NewsGuard analyzed 540 TikTok search results, out of which they found 105 videos “contained false or misleading claims.” They also found that when users entered neutral phrases, like “climate change,” the platform suggested searches for false statements like “climate change doesn’t exist.”

Discuss: Do you use TikTok? If yes, what kind of videos do you watch on the platform? How often do you see TikTok videos about current issues and events? How can you tell whether a video is factual or not? Have you ever reported a video for misinformation on TikTok? Do you think strategies like user reports and AI technology are effective at filtering misinformation on social media?

Idea: In small groups, have students search a trending news topic on TikTok. Ask them to record the searches TikTok suggests as they type in their topic. Next, ask students to view the top five videos in their results and evaluate the credibility of each: Is the video factually accurate? Inaccurate? Are they unsure? Finally, have student groups discuss their observations and share ideas about how to verify TikTok content.

Resource:Introduction to Algorithms” (NLP’s Checkology virtual classroom).

Related:

◦ “For Gen Z, TikTok Is the New Search Engine” (Kalley Huang, the New York Times).

◦ “Teens Now Turn to TikTok More Than Google — but Not for Schoolwork” (Nadia Tamez-Robledo, EdSurge).

◦ “Lawmakers Grill TikTok Executive About Ties to China” (David McCabe, the New York Times).

Dig Deeper: Use this think sheet to explore how TikTok’s search results yield misleading information.

2. It’s been 130 years since a formerly enslaved man borrowed $200 to launch the Afro-American newspaper in Baltimore. Commonly referred to as the Afro, the award-winning paper recently marked its anniversary and describes itself as a source of “good news about the Black community not otherwise found.”

Idea: Have students examine the news coverage featured on Afro.com. What kind of stories do they see? How might those stories be of interest to the news publication’s audience? What distinguishes this outlet’s coverage from more mainstream news sources?

Another idea: Ask students to use this map to explore media outlets across the United States that primarily serve Black communities.

Viral rumor rundown

Climate change denialism spread via fake CNN headline

NO: The screenshot in this tweet is not a genuine article published by CNN.

YES: This is a piece of impostor content designed to look like a CNN article.

NO: Climate and weather are not the same thing.

YES: Global warming and climate change can cause severe winter weather.

NewsLit takeaway: Impostor content is often designed to launder faulty ideas through a credible source. Using a fabricated CNN headline to push this falsehood accomplishes two things: It lends credibility to a demonstrably false claim for those who are inclined to believe it, and it impugns CNN’s reputation and credibility for those who aren’t. Remember, while weather changes from one season to the next, the impacts of climate change can be felt throughout the year. Conflating weather with climate is a common strategy used to minimize the magnitude of climate change. Recognizing this distinction makes us all less susceptible to climate change misinformation.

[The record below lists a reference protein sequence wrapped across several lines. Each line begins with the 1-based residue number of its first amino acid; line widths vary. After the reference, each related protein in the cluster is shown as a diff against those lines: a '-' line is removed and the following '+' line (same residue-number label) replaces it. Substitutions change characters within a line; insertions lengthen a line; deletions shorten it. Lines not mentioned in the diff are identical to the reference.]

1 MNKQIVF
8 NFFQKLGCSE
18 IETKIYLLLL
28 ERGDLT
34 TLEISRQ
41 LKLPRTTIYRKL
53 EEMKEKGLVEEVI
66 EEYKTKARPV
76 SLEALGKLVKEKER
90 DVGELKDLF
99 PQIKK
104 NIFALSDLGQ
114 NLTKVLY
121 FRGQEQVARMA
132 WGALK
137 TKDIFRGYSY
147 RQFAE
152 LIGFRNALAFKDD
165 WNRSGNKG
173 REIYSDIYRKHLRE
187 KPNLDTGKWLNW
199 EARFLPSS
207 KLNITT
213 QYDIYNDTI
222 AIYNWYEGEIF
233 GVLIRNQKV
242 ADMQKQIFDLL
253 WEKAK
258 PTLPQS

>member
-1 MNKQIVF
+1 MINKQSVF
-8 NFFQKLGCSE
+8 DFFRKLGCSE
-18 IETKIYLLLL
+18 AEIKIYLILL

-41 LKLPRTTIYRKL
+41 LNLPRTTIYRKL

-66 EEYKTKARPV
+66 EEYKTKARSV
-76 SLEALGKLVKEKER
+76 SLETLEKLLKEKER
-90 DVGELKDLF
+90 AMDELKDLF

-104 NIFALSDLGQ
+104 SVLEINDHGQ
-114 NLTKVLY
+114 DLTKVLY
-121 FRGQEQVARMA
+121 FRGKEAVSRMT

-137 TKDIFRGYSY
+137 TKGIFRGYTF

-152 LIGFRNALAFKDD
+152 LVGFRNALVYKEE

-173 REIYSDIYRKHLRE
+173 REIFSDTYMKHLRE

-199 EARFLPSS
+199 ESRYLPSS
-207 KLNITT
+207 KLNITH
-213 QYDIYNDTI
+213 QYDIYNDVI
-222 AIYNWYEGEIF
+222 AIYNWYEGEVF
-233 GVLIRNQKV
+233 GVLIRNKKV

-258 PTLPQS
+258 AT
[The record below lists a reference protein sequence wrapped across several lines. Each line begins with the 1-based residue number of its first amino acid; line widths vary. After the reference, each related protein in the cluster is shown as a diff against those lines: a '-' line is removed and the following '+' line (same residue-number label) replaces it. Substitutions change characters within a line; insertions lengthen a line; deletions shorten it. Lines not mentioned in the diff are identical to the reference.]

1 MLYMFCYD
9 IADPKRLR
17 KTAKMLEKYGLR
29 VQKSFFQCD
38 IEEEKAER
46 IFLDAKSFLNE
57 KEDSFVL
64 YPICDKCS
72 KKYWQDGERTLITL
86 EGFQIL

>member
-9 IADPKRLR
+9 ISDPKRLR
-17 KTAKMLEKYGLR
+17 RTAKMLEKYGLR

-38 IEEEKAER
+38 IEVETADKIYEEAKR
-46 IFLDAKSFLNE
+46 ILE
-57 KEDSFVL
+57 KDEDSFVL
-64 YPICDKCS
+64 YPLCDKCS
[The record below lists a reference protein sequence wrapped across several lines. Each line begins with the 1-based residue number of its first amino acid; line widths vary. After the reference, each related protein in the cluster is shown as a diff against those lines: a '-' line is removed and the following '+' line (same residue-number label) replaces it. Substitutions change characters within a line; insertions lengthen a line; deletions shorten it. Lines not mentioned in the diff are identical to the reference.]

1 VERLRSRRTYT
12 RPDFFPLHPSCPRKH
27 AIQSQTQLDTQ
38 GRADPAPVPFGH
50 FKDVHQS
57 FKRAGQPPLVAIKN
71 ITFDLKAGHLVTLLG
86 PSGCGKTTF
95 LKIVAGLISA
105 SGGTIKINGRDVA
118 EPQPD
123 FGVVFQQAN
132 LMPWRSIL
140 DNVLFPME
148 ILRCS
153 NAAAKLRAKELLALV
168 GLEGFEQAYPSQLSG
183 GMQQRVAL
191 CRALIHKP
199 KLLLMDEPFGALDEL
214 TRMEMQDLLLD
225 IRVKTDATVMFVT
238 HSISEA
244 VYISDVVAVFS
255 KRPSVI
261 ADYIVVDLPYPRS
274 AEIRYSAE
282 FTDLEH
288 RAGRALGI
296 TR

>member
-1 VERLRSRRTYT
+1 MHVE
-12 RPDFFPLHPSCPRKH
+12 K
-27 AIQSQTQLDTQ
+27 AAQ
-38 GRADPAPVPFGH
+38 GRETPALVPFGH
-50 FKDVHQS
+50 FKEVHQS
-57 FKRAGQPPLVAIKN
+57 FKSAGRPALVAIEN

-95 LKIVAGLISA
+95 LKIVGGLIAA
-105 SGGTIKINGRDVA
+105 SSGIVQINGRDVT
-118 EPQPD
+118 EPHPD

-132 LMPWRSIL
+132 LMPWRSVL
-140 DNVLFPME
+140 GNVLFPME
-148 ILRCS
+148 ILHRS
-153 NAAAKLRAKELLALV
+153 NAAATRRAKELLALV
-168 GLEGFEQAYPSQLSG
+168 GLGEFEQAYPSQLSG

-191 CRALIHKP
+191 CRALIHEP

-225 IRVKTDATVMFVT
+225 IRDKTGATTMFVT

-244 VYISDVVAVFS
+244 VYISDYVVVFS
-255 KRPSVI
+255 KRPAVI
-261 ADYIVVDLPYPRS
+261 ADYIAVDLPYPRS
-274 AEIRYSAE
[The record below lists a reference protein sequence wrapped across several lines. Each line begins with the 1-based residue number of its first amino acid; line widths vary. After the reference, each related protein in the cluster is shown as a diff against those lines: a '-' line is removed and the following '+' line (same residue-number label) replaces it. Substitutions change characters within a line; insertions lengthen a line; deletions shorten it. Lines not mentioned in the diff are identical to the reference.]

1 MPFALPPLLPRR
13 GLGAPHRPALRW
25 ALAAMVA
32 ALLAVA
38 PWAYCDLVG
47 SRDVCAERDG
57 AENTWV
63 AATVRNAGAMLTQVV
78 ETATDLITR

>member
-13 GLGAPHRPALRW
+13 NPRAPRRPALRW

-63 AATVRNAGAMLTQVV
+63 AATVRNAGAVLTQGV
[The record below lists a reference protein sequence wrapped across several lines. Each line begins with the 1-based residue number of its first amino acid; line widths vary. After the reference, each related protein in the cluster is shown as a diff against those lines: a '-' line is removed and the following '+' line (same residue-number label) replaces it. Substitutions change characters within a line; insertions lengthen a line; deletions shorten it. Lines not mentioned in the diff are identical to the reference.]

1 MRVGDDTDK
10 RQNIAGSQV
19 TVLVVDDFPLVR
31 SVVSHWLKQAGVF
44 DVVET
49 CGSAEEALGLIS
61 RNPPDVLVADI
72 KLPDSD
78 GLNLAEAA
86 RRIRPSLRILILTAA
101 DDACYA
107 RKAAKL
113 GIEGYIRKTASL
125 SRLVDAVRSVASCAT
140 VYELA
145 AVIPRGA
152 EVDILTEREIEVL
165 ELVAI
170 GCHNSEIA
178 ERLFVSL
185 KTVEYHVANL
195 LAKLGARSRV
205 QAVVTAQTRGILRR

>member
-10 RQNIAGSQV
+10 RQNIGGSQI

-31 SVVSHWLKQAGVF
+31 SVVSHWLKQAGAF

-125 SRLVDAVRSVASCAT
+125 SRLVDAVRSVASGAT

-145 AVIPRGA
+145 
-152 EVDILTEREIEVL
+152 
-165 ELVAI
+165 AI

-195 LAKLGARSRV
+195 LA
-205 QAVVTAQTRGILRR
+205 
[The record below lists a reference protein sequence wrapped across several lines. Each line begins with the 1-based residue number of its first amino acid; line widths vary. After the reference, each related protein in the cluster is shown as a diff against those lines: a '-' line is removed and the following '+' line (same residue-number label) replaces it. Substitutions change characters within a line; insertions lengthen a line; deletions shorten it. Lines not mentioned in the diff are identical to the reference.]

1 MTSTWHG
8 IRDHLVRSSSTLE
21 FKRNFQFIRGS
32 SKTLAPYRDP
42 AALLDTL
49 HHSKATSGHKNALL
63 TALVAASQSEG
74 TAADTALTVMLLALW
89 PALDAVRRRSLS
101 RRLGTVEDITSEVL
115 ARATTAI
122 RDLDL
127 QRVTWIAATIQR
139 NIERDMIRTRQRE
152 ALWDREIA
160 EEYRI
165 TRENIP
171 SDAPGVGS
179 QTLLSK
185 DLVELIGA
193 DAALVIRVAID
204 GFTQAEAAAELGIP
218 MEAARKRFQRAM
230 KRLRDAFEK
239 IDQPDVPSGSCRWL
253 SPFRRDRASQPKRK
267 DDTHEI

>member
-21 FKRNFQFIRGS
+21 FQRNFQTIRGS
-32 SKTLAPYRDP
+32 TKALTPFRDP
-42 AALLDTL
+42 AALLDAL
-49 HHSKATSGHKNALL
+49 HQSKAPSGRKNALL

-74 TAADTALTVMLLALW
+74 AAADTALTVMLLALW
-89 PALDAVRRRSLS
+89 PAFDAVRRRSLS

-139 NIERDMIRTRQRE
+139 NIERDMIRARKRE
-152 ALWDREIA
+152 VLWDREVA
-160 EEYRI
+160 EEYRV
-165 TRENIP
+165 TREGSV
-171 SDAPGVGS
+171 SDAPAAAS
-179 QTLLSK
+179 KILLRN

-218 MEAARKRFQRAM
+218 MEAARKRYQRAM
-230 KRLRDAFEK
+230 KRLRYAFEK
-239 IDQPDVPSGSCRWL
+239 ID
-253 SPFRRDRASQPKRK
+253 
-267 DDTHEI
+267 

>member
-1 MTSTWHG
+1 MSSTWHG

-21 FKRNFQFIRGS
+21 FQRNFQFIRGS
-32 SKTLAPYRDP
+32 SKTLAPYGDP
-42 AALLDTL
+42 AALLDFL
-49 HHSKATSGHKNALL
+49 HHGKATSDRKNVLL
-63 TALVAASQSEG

No, Donald Trump didn’t say he was knighted in private by Queen Elizabeth II

NO: This is not a genuine message from Trump about being knighted in private by the queen.

NO: This message was never posted to Trump’s account on Truth Social, the former president’s social media platform.

YES: This is a fabricated Truth Social post that went viral on Twitter.

NewsLit takeaway: Be skeptical of alleged social media messages that only circulate in image form as screenshots. A plethora of online tools make fabricating images of social media messages rather easy. While these doctored pieces of impostor content can appear convincing, one big red flag gives these messages away as fakes: They do not have URLs connected to the social media profile of the subject (in this case Trump), and many of these alleged posts have the same number of likes and shares. We’ve covered similar pieces of impostor content, and you can get a rundown on how to investigate this type of rumor here.

Kickers

• As student journalists have become more vocal about the threats and intimidation they face, new research underscores the importance of preparing journalism students to cope with on-the-job harassment.

• This is the first school year that media literacy is required in Illinois high schools, and it can be taught in any subject, even in physical education class.

Here’s more:

‘News and information chaos’ grows and other news literacy lessons

A fainting nurse and false data along with more news literacy items

How to avoid being duped by false Ukraine information and more